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The Second Anglo-Burmese War

Causes of the Second Anglo-Burmese War

After the treaty of Yandaboo 1826 (After first Anglo-Burmese War), a large number of British merchants had settled on the southern coast of Burma and Rangoon. Tharrawady, the new king of Burma (1837-1845), refused to consider the treaty of Yandaboo, binding on him. The British Residents also did not get proper treatment at the court and so finally the Residency had to be withdrawn in 1840.

The British merchants often complained of ill treatment at the hands of the Governor of Rangoon. They sent a petition to Lord Dalhousie. Dalhousie was determined to maintained British prestige and dignity at all the costs and so deputed Commodore Lambert to Rangoon to negotiate the redress of grievances and demand compensation.

Declaration of War

At first the King of Burma was inclined to avoid war and so removed the old Governor and appointed the new one. But when a deputation of some naval officers was refused admission, Lambert adopted a very provocative line of action. He captured one of the Burmese King's ships. With this incident, the Burmese did not resist and the war was declared.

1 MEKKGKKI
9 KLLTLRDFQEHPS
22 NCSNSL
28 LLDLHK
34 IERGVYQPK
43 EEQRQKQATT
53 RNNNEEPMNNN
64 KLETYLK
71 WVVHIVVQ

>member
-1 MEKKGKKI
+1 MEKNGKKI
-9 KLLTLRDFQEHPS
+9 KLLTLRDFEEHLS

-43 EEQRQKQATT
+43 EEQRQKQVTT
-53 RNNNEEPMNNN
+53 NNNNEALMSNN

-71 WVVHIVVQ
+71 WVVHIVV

On April 1, 1852, British forces reached Rangoon. The famous Pagoda of Rangoon was stormed on April 14, 1852. A month later Bassein, situated at Irrawaddy Delta was captured. Prome was occupied in October and Pegu in November. Dalhousie wanted the Burmese king to recognise the conquest of the Lower Burma. On the refusal of the king to conclude the treaty, Dalhousie annexed Pegu by issuing a proclamation on December 20, 1852.

End of the War

By the annexation of Pegu the eastern frontier of the British Indian Empire was extended upto the banks of Salween. Major Arthur Phayre was appointed Commissioner of the newly acquired British province extending as far as Myede.

Nine Unknown Men

Nine Unknown Men are a two millennia-old secret society founded by the Indian Emperor Asoka.